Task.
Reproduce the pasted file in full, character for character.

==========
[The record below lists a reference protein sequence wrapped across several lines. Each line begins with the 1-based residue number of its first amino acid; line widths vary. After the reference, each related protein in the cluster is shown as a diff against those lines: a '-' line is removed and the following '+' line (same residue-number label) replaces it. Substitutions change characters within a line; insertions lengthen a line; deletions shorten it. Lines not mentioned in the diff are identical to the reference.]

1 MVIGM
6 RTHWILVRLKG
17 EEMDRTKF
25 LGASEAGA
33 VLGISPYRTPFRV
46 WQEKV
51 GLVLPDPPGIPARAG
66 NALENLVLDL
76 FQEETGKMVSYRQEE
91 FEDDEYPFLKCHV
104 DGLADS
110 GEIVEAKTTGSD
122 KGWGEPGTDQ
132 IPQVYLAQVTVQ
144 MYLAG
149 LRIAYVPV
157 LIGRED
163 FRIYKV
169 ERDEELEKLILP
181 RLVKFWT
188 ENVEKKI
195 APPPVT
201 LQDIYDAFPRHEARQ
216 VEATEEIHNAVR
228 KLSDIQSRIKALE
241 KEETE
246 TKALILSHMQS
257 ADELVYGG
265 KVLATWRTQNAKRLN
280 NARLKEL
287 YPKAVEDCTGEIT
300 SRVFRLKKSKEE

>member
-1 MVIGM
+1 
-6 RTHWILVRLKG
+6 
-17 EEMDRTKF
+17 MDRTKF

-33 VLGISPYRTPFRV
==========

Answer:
[The record below lists a reference protein sequence wrapped across several lines. Each line begins with the 1-based residue number of its first amino acid; line widths vary. After the reference, each related protein in the cluster is shown as a diff against those lines: a '-' line is removed and the following '+' line (same residue-number label) replaces it. Substitutions change characters within a line; insertions lengthen a line; deletions shorten it. Lines not mentioned in the diff are identical to the reference.]

1 MVIGM
6 RTHWILVRLKG
17 EEMDRTKF
25 LGASEAGA
33 VLGISPYRTPFRV
46 WQEKV
51 GLVLPDPPGIPARAG
66 NALENLVLDL
76 FQEETGKMVSYRQEE
91 FEDDEYPFLKCHV
104 DGLADS
110 GEIVEAKTTGSD
122 KGWGEPGTDQ
132 IPQVYLAQVTVQ
144 MYLAG
149 LRIAYVPV
157 LIGRED
163 FRIYKV
169 ERDEELEKLILP
181 RLVKFWT
188 ENVEKKI
195 APPPVT
201 LQDIYDAFPRHEARQ
216 VEATEEIHNAVR
228 KLSDIQSRIKALE
241 KEETE
246 TKALILSHMQS
257 ADELVYGG
265 KVLATWRTQNAKRLN
280 NARLKEL
287 YPKAVEDCTGEIT
300 SRVFRLKKSKEE

>member
-1 MVIGM
+1 
-6 RTHWILVRLKG
+6 
-17 EEMDRTKF
+17 MDRTKF

-33 VLGISPYRTPFRV